treeline_04-29 … to this on the 29th.

west_fields04-26 From this on the 26th …

west_fields04-29 … to this early on the 29th …

onion_beds04-29 … to this. And, thanks to another warm and windy day on the 30th, I didn’t see any snow or ice in the fields at the end of the day. The soil is very saturated with water in most places, but I can’t see standing water in many spots. That’s very good because this particular pic is a shot of the beds where the onions are supposed to go this year, and unlike the weather, the onions are right on schedule — ready to go.

onions04-29Here are some of those onions in the greenhouse. My neighbor (and farmer extraordinaire) Rick complimented me on these onions yesterday, and I credited the Caretaker Farm soil mix. (It’s the same mix I’ve been using every year and I’ve never had onions so nice at this point, but I’ve never done them all in plug trays, either. Rick inspired me to do that.)


Here you can see an onion plug with roots clearly ready to get out of the confines of their tray. Hold on, little onions!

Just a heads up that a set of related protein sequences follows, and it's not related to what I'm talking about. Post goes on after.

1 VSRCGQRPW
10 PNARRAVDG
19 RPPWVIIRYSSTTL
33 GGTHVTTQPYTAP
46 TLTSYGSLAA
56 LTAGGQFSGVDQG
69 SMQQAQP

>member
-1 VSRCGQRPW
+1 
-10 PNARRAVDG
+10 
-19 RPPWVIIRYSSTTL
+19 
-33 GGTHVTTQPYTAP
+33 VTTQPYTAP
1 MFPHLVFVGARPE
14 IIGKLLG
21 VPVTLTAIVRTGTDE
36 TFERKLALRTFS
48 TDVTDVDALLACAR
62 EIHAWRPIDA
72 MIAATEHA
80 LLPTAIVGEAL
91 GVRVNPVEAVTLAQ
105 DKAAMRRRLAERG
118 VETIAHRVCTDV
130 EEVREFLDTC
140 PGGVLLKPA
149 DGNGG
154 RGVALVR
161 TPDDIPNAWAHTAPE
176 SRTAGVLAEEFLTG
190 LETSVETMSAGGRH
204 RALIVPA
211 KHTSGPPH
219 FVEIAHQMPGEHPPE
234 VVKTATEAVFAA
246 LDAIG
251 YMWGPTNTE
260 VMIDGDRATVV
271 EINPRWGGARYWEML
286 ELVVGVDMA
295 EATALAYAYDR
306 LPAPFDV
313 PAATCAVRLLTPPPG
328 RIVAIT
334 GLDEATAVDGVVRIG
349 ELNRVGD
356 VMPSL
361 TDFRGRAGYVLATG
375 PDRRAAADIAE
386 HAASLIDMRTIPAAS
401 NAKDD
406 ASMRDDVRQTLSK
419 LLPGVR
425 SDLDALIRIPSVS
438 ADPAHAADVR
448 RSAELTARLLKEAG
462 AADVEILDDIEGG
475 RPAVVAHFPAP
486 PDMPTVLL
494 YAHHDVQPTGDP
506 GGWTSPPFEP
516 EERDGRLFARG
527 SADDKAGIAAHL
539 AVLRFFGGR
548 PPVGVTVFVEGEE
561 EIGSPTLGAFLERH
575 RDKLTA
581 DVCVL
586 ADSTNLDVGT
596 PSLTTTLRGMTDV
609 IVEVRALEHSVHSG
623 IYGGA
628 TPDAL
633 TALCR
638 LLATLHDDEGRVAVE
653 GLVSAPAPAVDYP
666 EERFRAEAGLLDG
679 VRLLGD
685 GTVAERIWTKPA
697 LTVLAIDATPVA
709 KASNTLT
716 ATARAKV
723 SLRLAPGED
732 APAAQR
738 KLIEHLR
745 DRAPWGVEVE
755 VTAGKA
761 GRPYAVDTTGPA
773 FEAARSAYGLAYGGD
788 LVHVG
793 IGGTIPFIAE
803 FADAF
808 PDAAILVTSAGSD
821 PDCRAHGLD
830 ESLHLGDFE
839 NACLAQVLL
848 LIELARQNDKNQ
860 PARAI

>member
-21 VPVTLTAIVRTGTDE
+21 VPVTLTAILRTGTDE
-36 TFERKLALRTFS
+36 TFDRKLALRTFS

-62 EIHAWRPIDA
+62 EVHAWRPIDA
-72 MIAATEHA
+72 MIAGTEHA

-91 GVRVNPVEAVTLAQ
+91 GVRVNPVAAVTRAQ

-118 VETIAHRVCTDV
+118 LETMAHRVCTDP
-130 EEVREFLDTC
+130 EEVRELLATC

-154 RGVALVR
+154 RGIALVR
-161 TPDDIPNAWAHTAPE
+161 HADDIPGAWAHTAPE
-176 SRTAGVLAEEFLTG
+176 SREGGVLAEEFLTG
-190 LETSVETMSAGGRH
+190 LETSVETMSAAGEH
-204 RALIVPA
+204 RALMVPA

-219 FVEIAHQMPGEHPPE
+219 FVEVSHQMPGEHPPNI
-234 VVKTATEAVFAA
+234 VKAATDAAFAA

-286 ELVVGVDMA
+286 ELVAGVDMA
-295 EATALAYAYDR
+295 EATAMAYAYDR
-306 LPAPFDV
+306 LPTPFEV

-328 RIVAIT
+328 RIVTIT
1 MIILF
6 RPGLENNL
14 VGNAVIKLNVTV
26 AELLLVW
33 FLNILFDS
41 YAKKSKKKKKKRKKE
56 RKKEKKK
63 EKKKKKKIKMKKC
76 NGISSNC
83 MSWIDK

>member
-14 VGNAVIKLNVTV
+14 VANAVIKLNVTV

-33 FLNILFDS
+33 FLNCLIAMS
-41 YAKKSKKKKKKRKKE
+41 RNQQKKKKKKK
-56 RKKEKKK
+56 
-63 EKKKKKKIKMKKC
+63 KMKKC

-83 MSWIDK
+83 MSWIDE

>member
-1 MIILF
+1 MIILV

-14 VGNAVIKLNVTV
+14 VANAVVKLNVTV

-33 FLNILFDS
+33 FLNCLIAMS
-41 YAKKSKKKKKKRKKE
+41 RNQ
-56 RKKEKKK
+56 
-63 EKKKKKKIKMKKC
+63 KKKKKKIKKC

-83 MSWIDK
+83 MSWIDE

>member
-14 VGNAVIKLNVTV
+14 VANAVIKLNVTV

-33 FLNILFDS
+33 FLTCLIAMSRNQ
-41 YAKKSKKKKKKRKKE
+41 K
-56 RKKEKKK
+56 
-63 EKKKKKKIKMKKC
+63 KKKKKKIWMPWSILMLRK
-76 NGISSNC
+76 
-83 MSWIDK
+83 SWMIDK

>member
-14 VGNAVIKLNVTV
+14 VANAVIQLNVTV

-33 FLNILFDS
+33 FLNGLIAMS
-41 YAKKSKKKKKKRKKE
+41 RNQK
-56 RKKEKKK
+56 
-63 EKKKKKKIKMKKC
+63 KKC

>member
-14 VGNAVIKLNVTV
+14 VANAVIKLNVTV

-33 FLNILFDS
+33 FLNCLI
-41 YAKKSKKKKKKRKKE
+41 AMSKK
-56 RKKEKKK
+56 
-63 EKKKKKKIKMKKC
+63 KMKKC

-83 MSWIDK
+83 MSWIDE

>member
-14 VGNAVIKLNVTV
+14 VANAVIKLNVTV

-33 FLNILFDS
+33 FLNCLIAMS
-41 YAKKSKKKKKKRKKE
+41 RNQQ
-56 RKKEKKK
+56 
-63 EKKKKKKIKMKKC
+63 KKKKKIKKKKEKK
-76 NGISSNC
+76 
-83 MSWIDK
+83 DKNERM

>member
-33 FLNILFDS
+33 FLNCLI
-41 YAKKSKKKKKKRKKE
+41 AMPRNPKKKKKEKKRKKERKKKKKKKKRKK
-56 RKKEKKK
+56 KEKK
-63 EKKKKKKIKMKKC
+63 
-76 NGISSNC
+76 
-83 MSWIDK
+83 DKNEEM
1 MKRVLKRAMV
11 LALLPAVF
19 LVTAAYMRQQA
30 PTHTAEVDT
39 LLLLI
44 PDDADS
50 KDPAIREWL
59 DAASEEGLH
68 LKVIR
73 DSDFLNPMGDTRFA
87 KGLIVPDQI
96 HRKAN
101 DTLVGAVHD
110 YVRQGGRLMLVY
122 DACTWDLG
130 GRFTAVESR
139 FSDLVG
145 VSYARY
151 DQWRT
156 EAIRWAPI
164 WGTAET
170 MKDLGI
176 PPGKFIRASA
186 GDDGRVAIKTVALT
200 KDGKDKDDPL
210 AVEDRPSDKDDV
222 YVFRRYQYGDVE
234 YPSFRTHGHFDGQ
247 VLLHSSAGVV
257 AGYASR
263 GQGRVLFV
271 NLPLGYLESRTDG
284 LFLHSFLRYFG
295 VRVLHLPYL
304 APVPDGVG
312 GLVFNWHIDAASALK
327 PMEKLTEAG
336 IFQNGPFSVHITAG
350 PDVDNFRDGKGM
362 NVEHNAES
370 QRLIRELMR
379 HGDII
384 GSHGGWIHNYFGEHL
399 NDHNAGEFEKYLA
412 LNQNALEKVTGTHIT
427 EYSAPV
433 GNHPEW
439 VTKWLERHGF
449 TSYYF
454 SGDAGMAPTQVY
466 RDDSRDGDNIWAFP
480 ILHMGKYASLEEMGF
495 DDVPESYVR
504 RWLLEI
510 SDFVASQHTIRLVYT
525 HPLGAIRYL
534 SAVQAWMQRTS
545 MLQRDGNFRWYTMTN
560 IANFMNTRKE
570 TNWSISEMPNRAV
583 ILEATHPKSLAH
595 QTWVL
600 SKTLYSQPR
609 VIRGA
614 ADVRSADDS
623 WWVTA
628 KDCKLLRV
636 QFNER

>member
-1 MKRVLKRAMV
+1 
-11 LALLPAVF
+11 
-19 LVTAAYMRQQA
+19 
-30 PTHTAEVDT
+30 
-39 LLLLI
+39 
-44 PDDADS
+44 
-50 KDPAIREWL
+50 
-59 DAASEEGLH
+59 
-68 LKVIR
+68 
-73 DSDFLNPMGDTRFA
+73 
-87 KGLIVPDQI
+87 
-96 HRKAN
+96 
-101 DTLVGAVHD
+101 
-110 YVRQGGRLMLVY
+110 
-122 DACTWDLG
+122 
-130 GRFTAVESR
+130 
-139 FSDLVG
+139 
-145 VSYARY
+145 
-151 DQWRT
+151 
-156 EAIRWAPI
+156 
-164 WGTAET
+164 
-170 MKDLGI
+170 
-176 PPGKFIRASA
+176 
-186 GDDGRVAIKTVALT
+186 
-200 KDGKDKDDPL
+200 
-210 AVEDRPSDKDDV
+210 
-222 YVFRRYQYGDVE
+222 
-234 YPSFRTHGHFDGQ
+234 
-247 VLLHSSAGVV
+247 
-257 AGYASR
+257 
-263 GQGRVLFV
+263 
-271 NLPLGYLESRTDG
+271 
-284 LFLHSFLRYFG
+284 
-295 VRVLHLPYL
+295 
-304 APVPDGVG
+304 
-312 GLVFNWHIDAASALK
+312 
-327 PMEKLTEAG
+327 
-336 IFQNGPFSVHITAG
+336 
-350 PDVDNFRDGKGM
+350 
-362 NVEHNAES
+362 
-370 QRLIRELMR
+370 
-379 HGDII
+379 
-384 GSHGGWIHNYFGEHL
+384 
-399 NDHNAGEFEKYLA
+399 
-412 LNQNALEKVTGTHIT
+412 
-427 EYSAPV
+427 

The first round of lettuce is ready to go, too. I’d normally have them in the ground by now.

The other thing that some folks don’t understand (understandably so!) is that there is always work that can be done at the farm. I remember when a new Food Farm intern asked me if we ever got a day off due to weather; I smiled and explained that those Food Farmers could get pretty creative about finding tasks for us. There are a million things on the to-do list that normally just don’t get my attention. Some of them are little things; for example, a week or more of not-very-sunny weather, combined with rich, moist potting soil and warm temps in the greenhouse results in icky green stuff (yes, that is the scientific term!) growing on top of the soil in the pots and trays. This should all be scraped off. There are big things on the list, too — organic certification, anyone? My tendency is to put off the big, complicated things in favor of checking off many little tasks. The initial certification forms might not be quite finished yet, but I have a lot of potting mix all ready to go, stockpiled in the greenhouse. It’ll all get done eventually.

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I’ll be celebrating Earth Day by potting the rest of the pepper seedlings, and I hope to make it to hear Will Allen speak about “Growing Power and Growing Food” at 7 pm at UMD.

The baby veggies are all out at the farm now, and they seem pretty happy. The Napa cabbage and first set of broccoli plants are ready to be transplanted to the field, but the field isn’t ready. It’s been too wet to work the ground so far. Hold on, babies!